'Living Fossils' Point to Recent Creation


According to Genesis 1:21, “God created great sea creatures and every living thing that moves, with which the waters abounded, according to their kind.” The creation of original, distinct creature kinds confronts the evolutionary teaching that animals can endlessly morph from one form to another. Recent news reports reveal two clear illustrations of sea creatures living and reproducing according to their kinds right from the start.

The stunningly beautiful chambered nautilus features its famous coiled and symmetrical shell. Deep-sea shell hunters overharvest the tentacled predators by setting baited traps, sometimes as deep as 2,000 feet below the surface of southwest Pacific Ocean waters. Fishermen apparently suffer no regulations as they supply a growing market for the alluring nautilus shells.

Marine biologists including University of Washington biologist Peter Ward, concerned about the declining nautilus population, study deep oceans to better understand the creatures’ numbers and distribution. Using a submersible camera, Ward reported a nautilus sighting in July 2015 off the coast of Papua New Guinea. The last time anyone reported the creature in that area was back in 1984.1

The sighting renews hope that perhaps the animal may resist overfishing by somehow setting up shop in less-fished waters. Meanwhile, the always-fascinating nautilus shell reminds researchers of the mystery its fossil counterparts present. The New York Times wrote,

The fossil record dates the ancestors of the nautilus to the late Cambrian period, 500 million years ago. Some grew to be true sea monsters, with gargantuan shells and big tentacles. Over eons, the thousands of species have dwindled to a handful.2

By the way, “the fossil record” doesn’t actually date anything—scientists do that. But what are the odds that these creatures could have persisted unchanged for half-a-billion years?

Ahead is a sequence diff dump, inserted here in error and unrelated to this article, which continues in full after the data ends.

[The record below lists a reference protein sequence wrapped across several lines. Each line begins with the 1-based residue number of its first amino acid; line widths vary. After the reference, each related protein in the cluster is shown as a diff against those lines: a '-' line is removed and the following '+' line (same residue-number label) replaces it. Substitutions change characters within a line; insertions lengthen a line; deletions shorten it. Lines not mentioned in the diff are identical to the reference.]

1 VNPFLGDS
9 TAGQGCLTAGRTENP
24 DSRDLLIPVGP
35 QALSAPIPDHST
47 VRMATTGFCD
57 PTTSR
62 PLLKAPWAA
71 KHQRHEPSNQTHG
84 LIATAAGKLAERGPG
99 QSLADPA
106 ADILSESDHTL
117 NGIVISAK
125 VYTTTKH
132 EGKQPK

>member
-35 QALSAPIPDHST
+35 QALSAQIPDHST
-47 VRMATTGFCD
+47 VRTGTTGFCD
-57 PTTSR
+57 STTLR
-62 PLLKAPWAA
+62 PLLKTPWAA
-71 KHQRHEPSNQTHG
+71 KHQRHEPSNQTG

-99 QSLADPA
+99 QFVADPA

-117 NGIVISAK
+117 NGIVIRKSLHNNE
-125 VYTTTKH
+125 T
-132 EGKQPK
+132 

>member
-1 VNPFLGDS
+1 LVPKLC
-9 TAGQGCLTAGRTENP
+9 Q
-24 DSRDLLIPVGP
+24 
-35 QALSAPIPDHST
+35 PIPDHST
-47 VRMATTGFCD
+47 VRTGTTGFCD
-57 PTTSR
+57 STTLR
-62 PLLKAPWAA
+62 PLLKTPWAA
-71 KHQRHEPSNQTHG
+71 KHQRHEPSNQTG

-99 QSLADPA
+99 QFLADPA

According to this secular story, nautiluses avoided evolving upward—they haven’t gained a single new feature. Their genetic variation actually narrowed as their species variation diminished. It’s a good thing we have not yet fished the chambered nautilus to extinction, since by observing them we can appreciate their fine design and compare them to similar-looking Cambrian fossils that showcase creation according to the nautilus kind.

The same can now be said for the new “earliest” sea turtle fossil. Germany’s Senckenberg Research Institute released news of fossil sea turtles unearthed in 2007 by an amateur paleontologist in Columbia. Senckenberg researcher Edwin Cadena and California State University, Fullerton’s James Parham analyzed the remains. They assigned the fossil turtle to the same superfamily (Chelonioidea) that contains living sea turtles—like loggerheads and Kemp’s ridley sea turtles. According to the Senckenberg Research Institute, “The almost completely preserved skeleton from the Cretaceous, with a length of nearly 2 meters, shows all of the characteristic traits of modern marine turtles.”3

They also wrote, “Sea turtles descended from terrestrial and freshwater turtles that arose approximately 230 million years ago.” But just like the nautilus, sea turtles retain all their core characteristics and thus show no evidence of evolution after “at least 120 million” supposed years.4 Shouldn’t this find make the evolutionary story of sea turtle origins even more difficult to believe?

No fossils document turtles’ supposed descent from land to sea, nor any upward change in nautiluses. Instead, these “ancient” fossil creatures look like their modern counterparts—just as if they were created to reproduce according to their kinds.

References

  1. Montanari, S. ‘Living Fossil’ Spotted In The South Pacific For The First Time In Three Decades. Forbes Science. Posted on forbes.com August 28, 2015, accessed September 3, 2015.
  2. Broad, W. 2011. Loving the Chambered Nautilus to Death. The New York Times.  Posted on nytimes.com October 24, 2011, accessed September 8, 2015.
  3. Oldest Fossil Sea Turtle Discovered—The fossilized turtle is at least 120 million years old. Senckenberg Research Institute and Natural History Museum. AlphaGalileo. Posted on alphagalileo.org September 7, 2015, accessed September 8, 2015.

Image credit: Copyright © 2015 P. Ward. Adapted for use in accordance with federal copyright (fair use doctrine) law. Usage by ICR does not imply endorsement of copyright holders.

*Mr. Thomas is Science Writer at the Institute for Creation Research.

Article posted on September 21, 2015.